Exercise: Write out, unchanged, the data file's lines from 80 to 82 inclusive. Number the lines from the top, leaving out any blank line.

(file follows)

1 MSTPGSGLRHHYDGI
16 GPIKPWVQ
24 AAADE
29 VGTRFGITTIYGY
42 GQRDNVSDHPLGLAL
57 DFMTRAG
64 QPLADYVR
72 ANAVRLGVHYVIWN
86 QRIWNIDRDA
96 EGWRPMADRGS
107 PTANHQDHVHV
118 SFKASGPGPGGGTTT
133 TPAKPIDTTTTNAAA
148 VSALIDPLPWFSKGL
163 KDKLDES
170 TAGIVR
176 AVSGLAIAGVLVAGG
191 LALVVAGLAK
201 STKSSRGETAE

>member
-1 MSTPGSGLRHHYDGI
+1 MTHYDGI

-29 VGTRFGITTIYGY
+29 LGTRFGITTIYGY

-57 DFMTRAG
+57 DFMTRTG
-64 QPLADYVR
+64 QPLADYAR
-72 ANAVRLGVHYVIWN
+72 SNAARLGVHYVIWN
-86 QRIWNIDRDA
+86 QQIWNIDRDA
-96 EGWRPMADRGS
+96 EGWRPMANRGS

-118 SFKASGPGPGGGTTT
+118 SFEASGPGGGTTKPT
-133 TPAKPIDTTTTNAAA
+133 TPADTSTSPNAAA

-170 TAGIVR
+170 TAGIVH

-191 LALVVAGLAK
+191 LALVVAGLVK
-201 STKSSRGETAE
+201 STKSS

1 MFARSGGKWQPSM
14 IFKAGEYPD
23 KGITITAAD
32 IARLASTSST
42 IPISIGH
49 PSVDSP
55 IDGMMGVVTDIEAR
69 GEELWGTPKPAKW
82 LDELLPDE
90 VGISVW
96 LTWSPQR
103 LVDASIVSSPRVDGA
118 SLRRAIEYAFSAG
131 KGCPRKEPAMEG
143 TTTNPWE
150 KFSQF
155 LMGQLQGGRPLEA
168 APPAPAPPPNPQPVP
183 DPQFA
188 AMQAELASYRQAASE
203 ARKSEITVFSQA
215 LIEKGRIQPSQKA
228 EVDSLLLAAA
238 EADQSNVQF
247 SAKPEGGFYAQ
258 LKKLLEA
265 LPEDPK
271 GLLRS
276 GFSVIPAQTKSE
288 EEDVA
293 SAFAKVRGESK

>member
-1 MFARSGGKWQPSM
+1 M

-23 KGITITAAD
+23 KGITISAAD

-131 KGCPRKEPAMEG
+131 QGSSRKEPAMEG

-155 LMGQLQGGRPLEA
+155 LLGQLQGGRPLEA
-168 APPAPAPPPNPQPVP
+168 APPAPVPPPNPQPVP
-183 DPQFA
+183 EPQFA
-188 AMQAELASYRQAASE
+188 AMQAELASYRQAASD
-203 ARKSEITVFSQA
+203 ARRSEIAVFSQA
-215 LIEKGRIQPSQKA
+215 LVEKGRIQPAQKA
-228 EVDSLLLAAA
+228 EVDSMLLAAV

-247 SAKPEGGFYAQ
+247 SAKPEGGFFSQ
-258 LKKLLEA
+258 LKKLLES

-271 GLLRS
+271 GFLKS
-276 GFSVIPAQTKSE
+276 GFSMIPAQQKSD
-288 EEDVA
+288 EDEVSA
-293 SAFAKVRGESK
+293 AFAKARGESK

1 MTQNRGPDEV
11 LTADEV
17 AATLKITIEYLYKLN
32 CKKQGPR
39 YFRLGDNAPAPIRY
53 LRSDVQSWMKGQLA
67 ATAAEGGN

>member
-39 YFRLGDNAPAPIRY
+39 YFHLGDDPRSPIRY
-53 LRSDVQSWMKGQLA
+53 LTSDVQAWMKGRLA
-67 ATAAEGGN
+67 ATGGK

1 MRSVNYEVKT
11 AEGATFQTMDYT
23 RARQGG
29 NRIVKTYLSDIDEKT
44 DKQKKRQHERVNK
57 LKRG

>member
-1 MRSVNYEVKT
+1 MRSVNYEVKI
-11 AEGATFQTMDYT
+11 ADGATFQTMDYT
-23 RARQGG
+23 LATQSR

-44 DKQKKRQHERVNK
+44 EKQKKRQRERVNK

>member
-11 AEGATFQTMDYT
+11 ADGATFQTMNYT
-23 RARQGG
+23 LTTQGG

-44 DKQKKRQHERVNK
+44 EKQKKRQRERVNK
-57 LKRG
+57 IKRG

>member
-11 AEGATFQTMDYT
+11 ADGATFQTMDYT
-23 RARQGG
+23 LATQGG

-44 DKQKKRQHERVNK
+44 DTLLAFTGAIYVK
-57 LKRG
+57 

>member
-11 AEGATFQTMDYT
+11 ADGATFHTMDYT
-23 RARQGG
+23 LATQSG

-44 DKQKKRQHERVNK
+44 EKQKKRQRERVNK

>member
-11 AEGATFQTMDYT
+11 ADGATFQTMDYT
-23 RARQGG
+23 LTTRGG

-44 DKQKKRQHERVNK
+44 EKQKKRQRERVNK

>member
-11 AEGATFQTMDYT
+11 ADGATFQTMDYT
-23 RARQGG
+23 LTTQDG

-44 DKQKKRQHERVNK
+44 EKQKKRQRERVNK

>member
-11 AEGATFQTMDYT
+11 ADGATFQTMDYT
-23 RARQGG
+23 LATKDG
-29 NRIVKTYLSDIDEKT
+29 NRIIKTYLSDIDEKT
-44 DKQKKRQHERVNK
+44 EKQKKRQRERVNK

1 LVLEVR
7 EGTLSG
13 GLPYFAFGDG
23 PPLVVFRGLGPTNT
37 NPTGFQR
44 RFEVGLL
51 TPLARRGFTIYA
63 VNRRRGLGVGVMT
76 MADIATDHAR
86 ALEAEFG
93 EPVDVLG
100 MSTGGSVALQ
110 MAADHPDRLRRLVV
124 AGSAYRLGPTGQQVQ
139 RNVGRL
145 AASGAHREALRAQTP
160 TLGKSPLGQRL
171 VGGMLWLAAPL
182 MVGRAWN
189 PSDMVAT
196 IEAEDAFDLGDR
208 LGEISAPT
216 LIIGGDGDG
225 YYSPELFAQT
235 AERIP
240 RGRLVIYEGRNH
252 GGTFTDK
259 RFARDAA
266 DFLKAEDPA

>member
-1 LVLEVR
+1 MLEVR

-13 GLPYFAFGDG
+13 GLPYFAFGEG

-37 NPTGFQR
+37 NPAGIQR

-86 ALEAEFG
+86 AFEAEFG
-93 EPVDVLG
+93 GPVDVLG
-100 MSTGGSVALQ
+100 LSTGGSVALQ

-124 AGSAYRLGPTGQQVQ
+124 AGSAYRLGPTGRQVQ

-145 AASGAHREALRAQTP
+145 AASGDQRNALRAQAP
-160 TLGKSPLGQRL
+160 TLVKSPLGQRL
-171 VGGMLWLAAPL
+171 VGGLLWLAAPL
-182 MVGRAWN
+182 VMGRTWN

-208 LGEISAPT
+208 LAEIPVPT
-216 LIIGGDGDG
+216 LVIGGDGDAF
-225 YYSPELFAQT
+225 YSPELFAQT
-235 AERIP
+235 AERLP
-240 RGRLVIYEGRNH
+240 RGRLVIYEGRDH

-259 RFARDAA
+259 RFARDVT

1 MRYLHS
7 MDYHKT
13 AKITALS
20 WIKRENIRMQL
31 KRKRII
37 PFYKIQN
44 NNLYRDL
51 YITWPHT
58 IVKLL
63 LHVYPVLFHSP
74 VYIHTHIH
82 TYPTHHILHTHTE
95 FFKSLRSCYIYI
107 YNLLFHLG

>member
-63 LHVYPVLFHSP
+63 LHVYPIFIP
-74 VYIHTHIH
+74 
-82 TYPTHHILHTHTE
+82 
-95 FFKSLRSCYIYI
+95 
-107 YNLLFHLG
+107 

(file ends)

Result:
+23 KGITISAAD

-131 KGCPRKEPAMEG
+131 QGSSRKEPAMEG